This tale of psychological turmoil is fairly intriguing to start with but does get a bit bogged down before becoming thrillerish a bit too late in the game. It was the last in a run of popular films that writer-director Val Guest (1911-2006) made for Hammer, having put them ‘on the map’ with his Nigel Kneale adaptation, The Quatermass Xperiment. He made over a dozen films for the company and is second only to Terence Fisher as the most distinctive and successful director to be closely associated with the studio. Also known as Stop Me Before I Kill, this adaptation of Ronald Scott Thorn’s novel The Full Treatment is a melodrama about a man who, after a traumatic car accident on his wedding day, becomes irrationally jealous of his wife. Is he going mad – and will this lead to murder?
“You interest me. You are quite refreshingly rude”
The film is partly set in the South of France, like several Hammer productions of the period such as The Snorkel, Maniac and Taste of Fear, the latter also featuring Ronald Lewis, here elevated to the starring role (the part was originally intended for Stanley Baker, who had just starred in two films for Guest). He plays the remarkably disagreeable Alan Colby, a former racing car driver who on his honeymoon crashed and suffered very severe concussion. After several months in recovery he is trying to get his life back to normal, but one suspects his doctors weren’t as careful as they might have been from an early scene in which his physician is pressured to give the OK by the insurance company.
Indeed, Alan is now prone to irrational jealous rages and has a compulsion to strangle his wife Denise (Diane Cilento, reasonably convincing as an Italian). Ultimately with the help of a psychiatrist (the always sane and resolutely down-to-earth Claude Dauphin) he manages to discover a secret about the crash and apparently conquer his fears … but then his wife disappears and he believes he may have truly killed her in a fugue state without realising it. He runs away back to his friends in Cannes, where he keeps seeing women who remind him of Denise. And then, ten days after going on the run, he really does see his wife again …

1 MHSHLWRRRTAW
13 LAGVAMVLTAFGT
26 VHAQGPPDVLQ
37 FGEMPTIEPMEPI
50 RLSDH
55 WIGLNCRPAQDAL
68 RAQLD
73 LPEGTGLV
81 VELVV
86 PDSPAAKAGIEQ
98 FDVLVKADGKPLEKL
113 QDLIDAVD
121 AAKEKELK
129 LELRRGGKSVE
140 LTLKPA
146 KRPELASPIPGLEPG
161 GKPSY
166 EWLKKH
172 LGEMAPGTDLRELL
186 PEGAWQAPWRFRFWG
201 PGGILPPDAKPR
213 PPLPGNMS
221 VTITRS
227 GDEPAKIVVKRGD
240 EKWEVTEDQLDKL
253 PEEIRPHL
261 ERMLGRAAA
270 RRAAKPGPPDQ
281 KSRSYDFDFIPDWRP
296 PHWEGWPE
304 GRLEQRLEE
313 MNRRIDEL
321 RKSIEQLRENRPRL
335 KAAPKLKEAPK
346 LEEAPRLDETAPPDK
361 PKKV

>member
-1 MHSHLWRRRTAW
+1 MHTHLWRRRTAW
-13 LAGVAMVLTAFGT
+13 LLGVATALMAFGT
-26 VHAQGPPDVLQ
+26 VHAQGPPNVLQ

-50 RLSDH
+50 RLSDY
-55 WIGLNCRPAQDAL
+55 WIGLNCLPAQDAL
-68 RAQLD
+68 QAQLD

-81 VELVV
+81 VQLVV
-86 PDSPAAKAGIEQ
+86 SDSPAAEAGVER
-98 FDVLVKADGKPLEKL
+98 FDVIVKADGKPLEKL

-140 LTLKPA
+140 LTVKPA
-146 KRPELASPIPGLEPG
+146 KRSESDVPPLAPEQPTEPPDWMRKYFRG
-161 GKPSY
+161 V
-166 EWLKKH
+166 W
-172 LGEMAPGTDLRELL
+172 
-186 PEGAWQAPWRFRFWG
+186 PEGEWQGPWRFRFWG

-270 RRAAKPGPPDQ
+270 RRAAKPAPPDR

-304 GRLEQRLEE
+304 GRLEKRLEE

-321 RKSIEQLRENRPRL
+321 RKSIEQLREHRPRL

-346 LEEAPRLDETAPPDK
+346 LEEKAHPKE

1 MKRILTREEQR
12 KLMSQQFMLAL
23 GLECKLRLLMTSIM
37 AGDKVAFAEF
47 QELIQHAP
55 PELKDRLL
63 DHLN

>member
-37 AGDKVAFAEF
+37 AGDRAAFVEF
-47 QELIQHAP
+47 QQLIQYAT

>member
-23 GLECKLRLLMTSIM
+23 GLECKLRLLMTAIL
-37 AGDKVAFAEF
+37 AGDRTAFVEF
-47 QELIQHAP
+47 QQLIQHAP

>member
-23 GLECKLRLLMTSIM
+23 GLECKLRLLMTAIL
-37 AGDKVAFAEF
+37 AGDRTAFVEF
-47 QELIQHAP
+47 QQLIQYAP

Originally given an X certificate in the UK, the censor board apparently passed the film at 120 minutes according to its website, making it Guests’s and Hammer’s longest film to date. Most reference sources give a running time of 109 minutes however, which after Expresso Bongo (1959) still makes it the longest film Guest ever made as solo director (that is to say, excluding the Casino Royale spoof he co-directed). My DVD, from the Icons of Suspense box set (see below), runs just under 108 minutes and seems complete apart from one obvious deletion early in the film when Alan calls Denise out of her bath – which then cuts to both of them in the bedroom after something dramatic obviously happened in the shower (they refer to it in the dialogue later on). Either way, this is very long movie, spending far too long setting up Alan’s problems, restating things over and again, and then taking almost as long dealing with his psychiatric treatment, before going on for another 20 minutes for a belated surprise third act that takes the film into the mystery genre when Alan becomes convinced he has actually killed his wife. But has he?